COLORS restaurant to reopen on the Lower East Side

Lower East Side cooperative restaurant COLORS, which closed in 2017, employed many survivors of the Sept. 11 terrorist attacks. This photo shows a sous-chef in 2005. Photo Credit: Newsday Staff/Bruce Gilbert

The cooperative, which employed survivors of the terrorist attacks, closed in 2017.

Lower East Side cooperative restaurant COLORS, which closed in 2017, employed many survivors of the Sept. 11 terrorist attacks. This photo shows a sous-chef in 2005.
Lower East Side cooperative restaurant COLORS, which closed in 2017, employed many survivors of the Sept. 11 terrorist attacks. This photo shows a sous-chef in 2005. Photo Credit: Jeff Bachner

When the Lower East Side cooperative restaurant COLORS — which employed many survivors of the Sept. 11 terrorist attacks — closed in 2017, so did an opportunity for survivors to thrive.

But now those survivors are making a return to the LES. On Wednesday, the 18th anniversary of the attacks, they will join elected officials, artists, and activists to announce that COLORS will reopen in October.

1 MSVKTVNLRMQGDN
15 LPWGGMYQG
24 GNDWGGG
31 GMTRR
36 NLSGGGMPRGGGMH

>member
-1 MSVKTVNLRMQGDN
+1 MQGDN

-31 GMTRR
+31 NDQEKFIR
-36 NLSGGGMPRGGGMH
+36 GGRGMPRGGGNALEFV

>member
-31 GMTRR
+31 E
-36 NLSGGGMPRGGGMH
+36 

The restaurant was originally founded by employees of the Windows on the World restaurant, which was located on the 107th floor on the North Tower in the World Trade Center and lost 72 employees on Sept. 11, according to USA Today. With the help of nonprofit organization Restaurant Opportunities Centers (ROC) United, COLORS helped employ those who not only lost their job the day of the attacks but were struggling to regain their footing.

Since the restaurant opened in 2006, ROC has emphasized that COLORS employees are comprised of a diverse collective and are all paid above the minimum wage. They also created a training program that aims to help people of color learn fine dining and bartending skills.

“We are truly excited about the reopening of COLORS in honor of our brothers and sisters who worked at the Windows on the World,” Saru Jayaraman, president and co-founder of ROC United, said in a news release. “Through the lens of COLORS, we are proud of all the hard work that our members and supporters do to continue raising the issue of race and gender equity and fighting for living wages in every restaurant across America.”

COLORS will offer a new menu with a focus on black American cuisine curated by executive chef Sicily Sewell-Johnson, previously of Pinky & Red’s in Berkeley, Calif.

The restaurant will reopen at 178 Stanton St. in the Lower East Side, though a date has not yet been announced.

Li Yakira Cohen